Local girl breaks down barriers

Photo by Tony Kukulich

Madison Bright of Discovery Bay has signed up to be a contestant in the California Cinderella Scholarship Program and Pageant. The 19-year-old has a debilitating disease and hopes to use her handicap to inspire others to reach for their goals.

A young woman from Discovery Bay is on a mission to break through convention and prove that nothing can hold her back from reaching her goals.

Madison Bright, 19, has spent a large part of the last few years lying in a hospital bed. At the age of 14, she was diagnosed with Ehlers-Danlos syndrome, an inherited, connective tissue disorder, characterized by extreme joint mobility and skin that stretches farther than normal. She now uses a wheelchair.

“It breaks down my collagen, so my entire body is a piece of gum that stretches,” Bright explained. “The glue within my body doesn’t work. I’m home from the hospital right now, and I finally embraced being disabled ... and I wanted to show the world that just because you have accessories doesn’t mean you’re less beautiful and can’t live a life anyone else is.”

A longtime fan of shows like “Toddlers & Tiaras,” Bright always wanted to enter a beauty pageant. One day, while scrolling through Facebook, she saw an ad for the California Cinderella Scholarship Program and Pageant (CCSPP) and thought, “Why not?”

Bright, who graduated from Liberty High School in 2018, filled out an application and has already had an initial interview with CCSPP State Director Jennifer Williams. Williams said she was very inspired by Bright’s confidence and enthusiasm during her initial interview.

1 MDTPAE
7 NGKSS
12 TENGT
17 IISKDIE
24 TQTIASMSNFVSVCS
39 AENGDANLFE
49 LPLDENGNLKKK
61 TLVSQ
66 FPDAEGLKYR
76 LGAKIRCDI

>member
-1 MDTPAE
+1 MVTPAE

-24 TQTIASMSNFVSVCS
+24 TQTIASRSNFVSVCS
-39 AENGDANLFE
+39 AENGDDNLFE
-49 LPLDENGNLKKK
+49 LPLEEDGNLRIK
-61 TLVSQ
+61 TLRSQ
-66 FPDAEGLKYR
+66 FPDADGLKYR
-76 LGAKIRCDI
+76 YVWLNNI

“Maddie is the first girl I’ve had sign-up who is handicapped,” Williams said. “I’m excited to have her, because helping every girl feel stronger, find themselves and become a well-rounded individual is what this program is all about.”

Bright has been preparing for the pageant by gathering her art, which she will showcase as her talent.

“I’m an artist, so I have paintings, photographs and sculptures that I’ve made,” she said. “My art goes along with my illness and shows my voice. I can say through my art more what my lifestyle is like than I can through just speaking.”

She is also practicing interview questions at home with her family. This process is bringing Bright one step closer to achieving a dream taken from her five years ago. At age 14, she applied to enter a pageant, but her disease began taking over, so she had to miss the event.

“I was devastated,” Bright recalled.

Now, she is joyfully preparing a pageant wardrobe, and even hopes to use her walker rather than her wheelchair during the pageant’s evening wear portion.

“I’m focusing on my art and working on getting stronger,” said Bright. “I’m enjoying being home and having the freedom to just go to the store. You appreciate the small things, just being able to sit on the couch and watch TV, and being able to go out and celebrate my friends’ birthdays.”

To help her live a more physically functional life, Bright would need to get every joint in her body replaced. She currently has a blood clot preventing her from having any kind of surgery. This pause has granted her the opportunity to pursue her beauty pageant dream.

“I hope to prove to myself that I can do this,” Bright said. “And then I can prove to others that, hey, no matter what you are going through, you can still be who you want to be.”

The Cinderella Scholarship Pageant is a youth development program for girls ages 0-26 years. For more information, visit www.calicinderella.com.

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